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REVIEW: Gotham 1×10 “LoveCraft”

This is the kind of episode that could have been cut in half and would have lost nothing of value.

Gordon (Ben McKenzie), Harvey (Donal Logue), and Alfred (Sean Pertwee) search for Selina (Camren Bicondova) and Bruce (David Mazouz) after they are chased out of Wayne manor by a couple of assassins. Actually, Harvey and Alfred do most of the searching while Gordon chases dead (heh) leads. Meanwhile Falcone (John Doman) intimidates Oswald (Robin Lord Taylor) into agreeing to find his mole.

This episode feels like Harvey Dent Part II. Bruce and Selina spend most of the episode together, again, and Bruce finally gets his kiss. Last week ended with everything going smoothly between the two of them, while this week started with them insulting each other. “Get over it” she tells him, with “it” being the murder of his parents. “You’re not a very nice person,” he tells her. At several points I thought that they were acting irrationally…until I remembered that they are children. Still, their dialogue needs some work.

Luckily Alfred is there to save the day, for both Bruce and the audience. Sean Pertwee continues to prove that he plays one of the more interesting characters on the show. He’s a badass that can hold his own against professional assassins while simultaneously being just as caring as any other iteration of the character. He is also James Bond, apparently. What other explanation is there for how he is able to win over Fish Mooney (Jada Pinkett Smith) with just a few sentences? Clearly Alfred should become Batman.

I am still not exactly sure what it was that made him understand the assassin’s intentions. I had to rewind and all I could tell was that she makes a rattlesnake-like sound. That’s a bit strange, isn’t it? The assassins themselves were pretty ridiculous, and not in a good way. Their fight scenes were drawn out and boring. Why was so much time dedicated to them fighting? The first fight scene with Alfred works well, but the rest is repetitive: someone turns and shoots, they hit nothing, their opponent turns and shoots, they hit nothing, then repeat that a bunch of times. No, Maximus Decimus Meridius, I am not entertained.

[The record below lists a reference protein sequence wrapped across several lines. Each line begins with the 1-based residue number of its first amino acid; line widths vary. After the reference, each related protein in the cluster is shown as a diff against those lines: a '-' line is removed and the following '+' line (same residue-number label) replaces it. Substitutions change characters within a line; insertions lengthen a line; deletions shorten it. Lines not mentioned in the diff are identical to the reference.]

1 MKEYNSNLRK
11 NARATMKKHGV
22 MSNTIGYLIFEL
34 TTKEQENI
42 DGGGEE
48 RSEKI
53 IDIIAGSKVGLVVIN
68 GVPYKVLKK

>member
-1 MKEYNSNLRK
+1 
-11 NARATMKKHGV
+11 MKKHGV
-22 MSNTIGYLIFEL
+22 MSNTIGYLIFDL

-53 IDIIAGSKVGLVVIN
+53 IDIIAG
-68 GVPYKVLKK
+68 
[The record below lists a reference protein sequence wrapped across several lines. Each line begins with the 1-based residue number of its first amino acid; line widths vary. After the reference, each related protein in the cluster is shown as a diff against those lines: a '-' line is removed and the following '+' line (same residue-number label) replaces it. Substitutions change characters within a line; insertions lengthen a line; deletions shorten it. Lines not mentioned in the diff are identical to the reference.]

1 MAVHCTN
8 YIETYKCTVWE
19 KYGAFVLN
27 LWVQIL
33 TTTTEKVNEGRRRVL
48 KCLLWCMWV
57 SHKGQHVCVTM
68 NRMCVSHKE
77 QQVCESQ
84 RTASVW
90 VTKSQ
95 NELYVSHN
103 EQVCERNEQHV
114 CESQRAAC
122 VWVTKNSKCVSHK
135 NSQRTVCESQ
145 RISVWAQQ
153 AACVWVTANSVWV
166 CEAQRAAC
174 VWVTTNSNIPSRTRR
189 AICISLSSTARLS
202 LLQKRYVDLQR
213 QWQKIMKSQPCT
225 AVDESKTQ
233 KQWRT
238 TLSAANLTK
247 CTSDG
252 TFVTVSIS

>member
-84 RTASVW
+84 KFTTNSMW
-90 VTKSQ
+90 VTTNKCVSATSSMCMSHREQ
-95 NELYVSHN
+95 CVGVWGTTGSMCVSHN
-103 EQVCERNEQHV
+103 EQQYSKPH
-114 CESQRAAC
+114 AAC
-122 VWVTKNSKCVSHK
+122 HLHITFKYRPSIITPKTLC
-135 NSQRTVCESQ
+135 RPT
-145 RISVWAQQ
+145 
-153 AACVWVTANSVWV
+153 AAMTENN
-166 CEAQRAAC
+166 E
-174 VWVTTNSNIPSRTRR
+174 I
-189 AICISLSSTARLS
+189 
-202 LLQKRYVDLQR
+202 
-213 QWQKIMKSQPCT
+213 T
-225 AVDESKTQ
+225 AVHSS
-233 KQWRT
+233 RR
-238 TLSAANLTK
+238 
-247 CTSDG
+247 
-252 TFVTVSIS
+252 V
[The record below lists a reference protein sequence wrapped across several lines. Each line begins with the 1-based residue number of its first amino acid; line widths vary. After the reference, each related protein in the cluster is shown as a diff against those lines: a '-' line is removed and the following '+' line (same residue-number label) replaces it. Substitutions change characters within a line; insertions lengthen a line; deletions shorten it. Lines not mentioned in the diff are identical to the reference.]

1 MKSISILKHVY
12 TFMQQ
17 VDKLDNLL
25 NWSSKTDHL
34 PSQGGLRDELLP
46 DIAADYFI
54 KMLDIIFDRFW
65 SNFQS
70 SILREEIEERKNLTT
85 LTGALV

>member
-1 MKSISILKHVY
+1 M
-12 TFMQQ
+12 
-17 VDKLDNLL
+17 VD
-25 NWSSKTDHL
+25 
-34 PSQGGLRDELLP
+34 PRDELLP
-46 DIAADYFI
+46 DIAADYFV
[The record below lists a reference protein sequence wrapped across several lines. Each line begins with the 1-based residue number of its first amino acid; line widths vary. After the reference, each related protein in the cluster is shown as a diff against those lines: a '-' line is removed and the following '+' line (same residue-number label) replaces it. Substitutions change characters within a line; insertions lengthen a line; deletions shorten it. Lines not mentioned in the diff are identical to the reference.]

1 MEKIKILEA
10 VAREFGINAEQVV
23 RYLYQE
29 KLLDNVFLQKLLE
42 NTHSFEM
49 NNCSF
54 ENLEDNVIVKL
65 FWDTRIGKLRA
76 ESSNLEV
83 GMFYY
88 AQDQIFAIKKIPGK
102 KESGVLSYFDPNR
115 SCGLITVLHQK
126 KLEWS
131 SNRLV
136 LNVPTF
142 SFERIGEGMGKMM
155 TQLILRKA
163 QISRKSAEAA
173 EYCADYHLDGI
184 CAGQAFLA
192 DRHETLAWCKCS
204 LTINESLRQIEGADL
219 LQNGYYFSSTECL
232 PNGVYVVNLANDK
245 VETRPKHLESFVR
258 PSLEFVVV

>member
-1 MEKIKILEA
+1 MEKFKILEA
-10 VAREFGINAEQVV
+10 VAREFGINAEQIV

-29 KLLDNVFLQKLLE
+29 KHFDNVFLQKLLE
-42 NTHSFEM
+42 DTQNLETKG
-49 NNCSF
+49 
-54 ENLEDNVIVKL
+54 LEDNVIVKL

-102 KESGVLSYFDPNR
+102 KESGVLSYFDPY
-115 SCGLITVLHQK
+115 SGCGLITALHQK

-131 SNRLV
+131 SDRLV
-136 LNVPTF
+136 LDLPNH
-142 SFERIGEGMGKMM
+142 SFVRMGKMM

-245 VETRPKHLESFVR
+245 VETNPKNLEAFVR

Falcone’s scenes are only outshined by Alfred, which is saying something. It is nice to watch Falcone show just how intimidating he can be, even if it is for just a short amount of time. Though it makes little sense why he would not immediately assume that Liza (Makenzie Leigh) is Fish’s mole, seeing as how she is the newest member of the Falcone family.

Harvey Dent (Nicholas D’Agosto) feels completely different from his comic book counterpart. He feels more like a sleazy lawyer than a man with an unquenchable thirst for justice, though I assume that he will become that way later on. Until then he will be known as the character that showed up in Gotham and made things worse for Gordon. The Mayor (Richard Kind) is a huge tool and forces Gordon to quit his job, which he doesn’t have the power to do. This comes out of nowhere and just seems silly. We know that he will be back on the force, probably within a few weeks, so this comes off as a cheap trick to show off Arkham Asylum to us.

Why does Bullock not want to go find Bruce and Selina? Yes, Gordon lied to him about continuing the Wayne case, but there are two kids that are in desperate need of help. Do your damn job, Harvey.

Some thoughts: the information that Lovecraft gives Gordon seems like it could have promise, but the show does not focus on it enough to make me care. Also, I was disappointed in minimal amount of Penguin this week.

The next episode preview gives me some hope, but this episode was a letdown. If the season had not been extended from 16 episodes to 22 then I would have more confidence in the show, but this episode shows that Gotham does not know how to deal with it’s pacing problems.

Final Grade: C+

What did you think of the episode? Did you enjoy watching Alfred fight? What do you think about the show’s pacing issues? Sound off in the comments or send us your thoughts on Twitter!

About the author

Nick Doblovosky